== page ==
Journal Article 病院勤務助産師の職場ストレッサーとバーンアウトの関連
Relationship between work-related stressors and burnout among hospital midwives
ビョウイン キンム ジョサンシ ノ ショクバ ストレッサー ト バーンアウト ノ カンレン

藤村, 一美  ,  秋月, 百合

65 ( 1 )  , pp.51 - 63 , 2016-02-01 , 山口大学医学会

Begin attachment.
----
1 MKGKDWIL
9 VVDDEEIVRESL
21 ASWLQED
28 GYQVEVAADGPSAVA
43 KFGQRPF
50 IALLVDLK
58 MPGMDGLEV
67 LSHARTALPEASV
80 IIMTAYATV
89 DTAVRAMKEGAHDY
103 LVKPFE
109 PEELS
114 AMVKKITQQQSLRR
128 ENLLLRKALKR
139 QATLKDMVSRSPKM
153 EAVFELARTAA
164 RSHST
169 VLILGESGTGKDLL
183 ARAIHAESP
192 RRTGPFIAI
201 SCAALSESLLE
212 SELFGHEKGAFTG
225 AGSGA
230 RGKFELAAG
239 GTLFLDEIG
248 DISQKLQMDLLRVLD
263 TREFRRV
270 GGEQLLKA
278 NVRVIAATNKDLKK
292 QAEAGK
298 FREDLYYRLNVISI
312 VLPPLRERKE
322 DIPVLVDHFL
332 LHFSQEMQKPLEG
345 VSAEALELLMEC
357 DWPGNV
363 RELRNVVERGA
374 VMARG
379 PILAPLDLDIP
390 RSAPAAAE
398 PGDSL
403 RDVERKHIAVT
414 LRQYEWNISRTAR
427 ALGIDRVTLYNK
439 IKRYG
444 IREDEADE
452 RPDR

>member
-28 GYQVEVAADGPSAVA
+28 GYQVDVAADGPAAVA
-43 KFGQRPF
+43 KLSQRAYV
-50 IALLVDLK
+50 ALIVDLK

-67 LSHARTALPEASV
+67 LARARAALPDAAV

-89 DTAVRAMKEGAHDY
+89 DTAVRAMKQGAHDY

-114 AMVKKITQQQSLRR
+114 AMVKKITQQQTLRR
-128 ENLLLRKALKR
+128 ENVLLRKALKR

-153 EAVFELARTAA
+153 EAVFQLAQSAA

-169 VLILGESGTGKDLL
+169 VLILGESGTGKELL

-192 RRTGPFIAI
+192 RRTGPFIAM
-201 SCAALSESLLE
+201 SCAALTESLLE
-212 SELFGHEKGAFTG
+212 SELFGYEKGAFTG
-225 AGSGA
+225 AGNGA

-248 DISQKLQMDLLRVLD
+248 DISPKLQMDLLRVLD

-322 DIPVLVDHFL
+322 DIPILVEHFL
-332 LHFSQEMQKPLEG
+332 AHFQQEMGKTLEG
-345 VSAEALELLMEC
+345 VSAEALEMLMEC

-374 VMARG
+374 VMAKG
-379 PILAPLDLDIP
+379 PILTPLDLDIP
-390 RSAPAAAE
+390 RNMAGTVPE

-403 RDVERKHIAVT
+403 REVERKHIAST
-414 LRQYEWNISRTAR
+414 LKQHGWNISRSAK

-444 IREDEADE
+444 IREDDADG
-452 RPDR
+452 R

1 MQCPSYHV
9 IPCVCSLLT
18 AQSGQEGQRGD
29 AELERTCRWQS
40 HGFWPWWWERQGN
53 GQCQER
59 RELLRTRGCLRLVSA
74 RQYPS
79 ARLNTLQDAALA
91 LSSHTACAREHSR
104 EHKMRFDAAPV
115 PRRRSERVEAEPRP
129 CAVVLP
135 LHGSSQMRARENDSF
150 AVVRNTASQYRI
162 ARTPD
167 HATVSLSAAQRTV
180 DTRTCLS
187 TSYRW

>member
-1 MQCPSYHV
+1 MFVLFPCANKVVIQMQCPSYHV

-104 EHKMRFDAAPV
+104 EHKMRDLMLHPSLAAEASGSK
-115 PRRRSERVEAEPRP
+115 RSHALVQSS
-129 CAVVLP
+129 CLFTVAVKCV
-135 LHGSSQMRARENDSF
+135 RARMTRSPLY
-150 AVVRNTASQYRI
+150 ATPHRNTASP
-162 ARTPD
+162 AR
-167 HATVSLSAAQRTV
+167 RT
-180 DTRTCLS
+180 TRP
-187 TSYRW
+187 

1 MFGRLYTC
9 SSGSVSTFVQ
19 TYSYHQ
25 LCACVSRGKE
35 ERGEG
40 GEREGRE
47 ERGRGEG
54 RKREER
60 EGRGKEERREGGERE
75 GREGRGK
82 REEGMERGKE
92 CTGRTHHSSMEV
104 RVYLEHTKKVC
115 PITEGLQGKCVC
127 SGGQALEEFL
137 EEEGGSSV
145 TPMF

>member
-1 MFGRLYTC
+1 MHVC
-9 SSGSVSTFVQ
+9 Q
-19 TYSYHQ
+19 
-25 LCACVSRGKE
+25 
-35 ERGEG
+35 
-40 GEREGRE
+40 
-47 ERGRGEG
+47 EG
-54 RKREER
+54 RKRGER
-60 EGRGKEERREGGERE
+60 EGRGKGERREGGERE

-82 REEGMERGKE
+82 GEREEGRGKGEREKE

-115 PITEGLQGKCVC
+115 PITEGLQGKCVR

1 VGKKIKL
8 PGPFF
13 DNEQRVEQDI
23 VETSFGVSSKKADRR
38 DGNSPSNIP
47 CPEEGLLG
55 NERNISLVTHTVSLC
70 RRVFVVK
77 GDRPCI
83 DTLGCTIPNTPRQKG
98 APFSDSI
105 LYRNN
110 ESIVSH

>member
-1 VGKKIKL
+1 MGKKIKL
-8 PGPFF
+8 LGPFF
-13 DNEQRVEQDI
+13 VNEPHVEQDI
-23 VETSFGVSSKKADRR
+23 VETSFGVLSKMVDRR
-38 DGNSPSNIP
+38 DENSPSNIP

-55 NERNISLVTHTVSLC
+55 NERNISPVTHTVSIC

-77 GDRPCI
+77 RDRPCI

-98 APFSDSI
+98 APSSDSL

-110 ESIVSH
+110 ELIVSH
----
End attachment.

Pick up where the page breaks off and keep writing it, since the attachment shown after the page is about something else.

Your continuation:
This study aimed to develop a scale to measure work-related stressors among Japanese midwives working in hospitals and to determine potential demographic and job-related factors that may be associated with burnout. A mailed self-administered questionnaire survey targeted 839 midwives working at 161 hospitals across Japan. In order to determine the relationship between the Maslach Burnout Inventory(MBI)subscales and work-related stressors, factor analysis and multiple regression analysis were carried out. Valid responses were obtained from 708 participants(valid response rate:84.4%)with a mean age of 35.2 years. A Midwife Work-Related Stress Scale consisting of 55 items in the following 8 categories was created:"poor collaboration between midwives and obstetricians"(factor 1);"low self-evaluation of own midwifery practice"(factor 2);"poor co-worker(midwives)support"(factor 3);"difficult relationships with pregnant women or their families(factor 4);"excessive workload"(factor 5);"demand of duties besides midwifery job"(factor 6);"unsatisfactory performance of care"(factor 7);and "inadequate management system"(factor 8).Variables associated with subcategories of the Midwife Work-Related Stress Scale comprised "age", "salary", "work position", "years of midwifery experience", "night work", "number of midwives", and "obstetrics bed capacity". Variables associated with the MBI were "age", "night shift", "poor co-worker(midwives)support", "difficult relationships with pregnant women or their families", and "excessive workload". The present study confirmed the reliability and validity of the Midwife Work-Related Stress Scale. These findings suggest that an effective strategy for preventing burnout in midwives is to develop educational and supportive systems, reduce the quantitative work burden, and obtain supportive feelings from colleagues and supervisors.

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